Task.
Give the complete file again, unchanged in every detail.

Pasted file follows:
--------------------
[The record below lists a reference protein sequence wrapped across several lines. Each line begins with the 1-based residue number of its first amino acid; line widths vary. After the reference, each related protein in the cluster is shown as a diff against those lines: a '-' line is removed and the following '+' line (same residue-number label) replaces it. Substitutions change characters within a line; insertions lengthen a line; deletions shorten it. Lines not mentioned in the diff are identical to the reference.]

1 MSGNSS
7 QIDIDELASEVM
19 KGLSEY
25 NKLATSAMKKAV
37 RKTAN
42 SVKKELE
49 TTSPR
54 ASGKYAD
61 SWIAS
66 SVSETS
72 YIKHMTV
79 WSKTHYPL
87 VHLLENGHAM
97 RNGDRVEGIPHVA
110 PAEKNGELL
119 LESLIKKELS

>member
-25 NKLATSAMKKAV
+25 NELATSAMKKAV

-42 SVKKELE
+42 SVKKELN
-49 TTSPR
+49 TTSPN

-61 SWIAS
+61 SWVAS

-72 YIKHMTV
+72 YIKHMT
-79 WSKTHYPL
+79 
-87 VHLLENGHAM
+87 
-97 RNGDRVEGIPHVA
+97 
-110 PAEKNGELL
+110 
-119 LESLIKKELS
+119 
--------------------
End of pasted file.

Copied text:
[The record below lists a reference protein sequence wrapped across several lines. Each line begins with the 1-based residue number of its first amino acid; line widths vary. After the reference, each related protein in the cluster is shown as a diff against those lines: a '-' line is removed and the following '+' line (same residue-number label) replaces it. Substitutions change characters within a line; insertions lengthen a line; deletions shorten it. Lines not mentioned in the diff are identical to the reference.]

1 MSGNSS
7 QIDIDELASEVM
19 KGLSEY
25 NKLATSAMKKAV
37 RKTAN
42 SVKKELE
49 TTSPR
54 ASGKYAD
61 SWIAS
66 SVSETS
72 YIKHMTV
79 WSKTHYPL
87 VHLLENGHAM
97 RNGDRVEGIPHVA
110 PAEKNGELL
119 LESLIKKELS

>member
-25 NKLATSAMKKAV
+25 NELATSAMKKAV

-42 SVKKELE
+42 SVKKELN
-49 TTSPR
+49 TTSPN

-61 SWIAS
+61 SWVAS

-72 YIKHMTV
+72 YIKHMT
-79 WSKTHYPL
+79 
-87 VHLLENGHAM
+87 
-97 RNGDRVEGIPHVA
+97 
-110 PAEKNGELL
+110 
-119 LESLIKKELS
+119 